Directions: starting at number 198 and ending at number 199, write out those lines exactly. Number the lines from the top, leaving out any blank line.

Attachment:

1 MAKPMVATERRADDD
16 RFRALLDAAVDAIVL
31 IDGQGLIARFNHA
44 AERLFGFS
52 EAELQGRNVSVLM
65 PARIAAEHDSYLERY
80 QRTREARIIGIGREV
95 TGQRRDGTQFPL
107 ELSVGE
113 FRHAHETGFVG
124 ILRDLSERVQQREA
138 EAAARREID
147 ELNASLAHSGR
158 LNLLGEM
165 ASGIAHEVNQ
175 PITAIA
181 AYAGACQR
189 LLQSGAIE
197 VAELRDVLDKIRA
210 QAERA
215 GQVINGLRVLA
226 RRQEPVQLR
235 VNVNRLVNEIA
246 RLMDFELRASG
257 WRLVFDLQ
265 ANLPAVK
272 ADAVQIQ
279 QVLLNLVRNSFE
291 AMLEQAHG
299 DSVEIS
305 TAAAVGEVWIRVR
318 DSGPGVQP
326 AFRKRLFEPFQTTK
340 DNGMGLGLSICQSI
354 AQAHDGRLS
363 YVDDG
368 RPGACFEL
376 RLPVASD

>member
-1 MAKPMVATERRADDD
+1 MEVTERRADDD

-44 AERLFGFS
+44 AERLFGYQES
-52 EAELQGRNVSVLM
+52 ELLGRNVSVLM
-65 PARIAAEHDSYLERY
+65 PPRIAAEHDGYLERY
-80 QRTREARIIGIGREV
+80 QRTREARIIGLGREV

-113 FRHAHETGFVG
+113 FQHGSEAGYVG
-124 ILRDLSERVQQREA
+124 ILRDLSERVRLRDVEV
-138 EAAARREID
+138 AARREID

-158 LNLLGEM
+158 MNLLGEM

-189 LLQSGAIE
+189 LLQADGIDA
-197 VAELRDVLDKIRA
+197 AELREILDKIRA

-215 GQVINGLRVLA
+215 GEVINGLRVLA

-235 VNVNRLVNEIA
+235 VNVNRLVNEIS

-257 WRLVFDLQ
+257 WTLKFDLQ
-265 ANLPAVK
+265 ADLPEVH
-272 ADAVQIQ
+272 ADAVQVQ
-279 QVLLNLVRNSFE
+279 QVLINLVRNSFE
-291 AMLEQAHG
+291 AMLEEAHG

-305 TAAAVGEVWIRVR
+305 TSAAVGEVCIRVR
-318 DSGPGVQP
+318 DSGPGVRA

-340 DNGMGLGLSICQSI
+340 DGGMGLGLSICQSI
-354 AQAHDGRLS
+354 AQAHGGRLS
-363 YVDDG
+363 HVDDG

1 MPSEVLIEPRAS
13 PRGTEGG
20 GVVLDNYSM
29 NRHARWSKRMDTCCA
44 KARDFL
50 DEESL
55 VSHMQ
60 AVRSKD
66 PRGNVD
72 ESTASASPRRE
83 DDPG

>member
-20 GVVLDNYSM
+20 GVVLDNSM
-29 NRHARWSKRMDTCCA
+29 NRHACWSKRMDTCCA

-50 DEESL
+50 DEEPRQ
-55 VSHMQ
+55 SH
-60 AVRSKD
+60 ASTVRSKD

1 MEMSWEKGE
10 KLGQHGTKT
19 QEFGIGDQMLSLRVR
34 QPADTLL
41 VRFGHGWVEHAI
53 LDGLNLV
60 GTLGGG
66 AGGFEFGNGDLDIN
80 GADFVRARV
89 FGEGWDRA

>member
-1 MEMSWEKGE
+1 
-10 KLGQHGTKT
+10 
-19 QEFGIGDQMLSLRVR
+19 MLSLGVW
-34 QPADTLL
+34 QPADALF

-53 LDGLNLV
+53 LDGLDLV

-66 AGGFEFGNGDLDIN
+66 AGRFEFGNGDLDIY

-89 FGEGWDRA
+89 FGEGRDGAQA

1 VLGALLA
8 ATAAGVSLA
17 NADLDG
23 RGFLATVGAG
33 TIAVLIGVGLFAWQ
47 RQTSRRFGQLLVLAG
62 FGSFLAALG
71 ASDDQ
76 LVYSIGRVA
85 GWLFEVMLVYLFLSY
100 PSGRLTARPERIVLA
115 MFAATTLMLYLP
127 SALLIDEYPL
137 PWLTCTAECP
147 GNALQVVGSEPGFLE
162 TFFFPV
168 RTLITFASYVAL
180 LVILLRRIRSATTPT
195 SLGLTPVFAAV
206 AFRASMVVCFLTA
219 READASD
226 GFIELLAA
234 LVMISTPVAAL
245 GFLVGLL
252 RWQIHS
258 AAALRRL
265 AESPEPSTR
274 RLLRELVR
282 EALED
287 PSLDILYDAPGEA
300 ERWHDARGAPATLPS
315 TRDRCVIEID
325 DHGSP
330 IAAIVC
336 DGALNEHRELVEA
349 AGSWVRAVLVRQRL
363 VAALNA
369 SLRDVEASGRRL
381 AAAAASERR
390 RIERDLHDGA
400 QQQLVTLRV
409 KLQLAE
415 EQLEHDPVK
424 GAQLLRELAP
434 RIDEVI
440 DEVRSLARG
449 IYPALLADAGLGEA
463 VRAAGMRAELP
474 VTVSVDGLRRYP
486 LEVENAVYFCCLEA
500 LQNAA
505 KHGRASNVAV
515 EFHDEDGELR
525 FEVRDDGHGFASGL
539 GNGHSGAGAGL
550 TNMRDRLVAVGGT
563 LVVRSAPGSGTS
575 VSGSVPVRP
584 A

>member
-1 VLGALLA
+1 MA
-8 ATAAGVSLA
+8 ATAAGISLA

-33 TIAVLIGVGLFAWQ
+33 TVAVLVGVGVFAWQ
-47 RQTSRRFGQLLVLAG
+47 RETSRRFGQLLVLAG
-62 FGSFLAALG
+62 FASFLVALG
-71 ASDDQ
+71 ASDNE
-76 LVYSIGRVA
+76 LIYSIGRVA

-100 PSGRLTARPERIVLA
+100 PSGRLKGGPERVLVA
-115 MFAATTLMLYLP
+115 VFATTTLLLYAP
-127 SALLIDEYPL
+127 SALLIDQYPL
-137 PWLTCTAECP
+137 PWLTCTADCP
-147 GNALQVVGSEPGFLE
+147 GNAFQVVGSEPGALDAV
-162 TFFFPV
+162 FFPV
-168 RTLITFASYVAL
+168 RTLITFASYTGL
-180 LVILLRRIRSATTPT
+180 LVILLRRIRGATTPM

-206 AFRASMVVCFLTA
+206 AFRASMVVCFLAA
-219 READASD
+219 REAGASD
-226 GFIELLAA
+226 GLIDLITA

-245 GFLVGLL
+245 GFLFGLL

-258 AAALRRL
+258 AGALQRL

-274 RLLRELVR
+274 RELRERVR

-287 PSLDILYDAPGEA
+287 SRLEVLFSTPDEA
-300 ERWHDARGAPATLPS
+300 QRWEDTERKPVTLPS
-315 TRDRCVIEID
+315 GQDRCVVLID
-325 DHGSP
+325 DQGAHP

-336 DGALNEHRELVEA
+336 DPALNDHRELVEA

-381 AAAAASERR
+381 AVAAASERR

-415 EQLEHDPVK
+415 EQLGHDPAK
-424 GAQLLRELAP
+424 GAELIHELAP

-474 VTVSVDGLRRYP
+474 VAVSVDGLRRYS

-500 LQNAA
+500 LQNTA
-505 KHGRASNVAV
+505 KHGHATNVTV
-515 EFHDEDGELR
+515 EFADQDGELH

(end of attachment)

+33 TVAVLVGVGVFAWQ
-47 RQTSRRFGQLLVLAG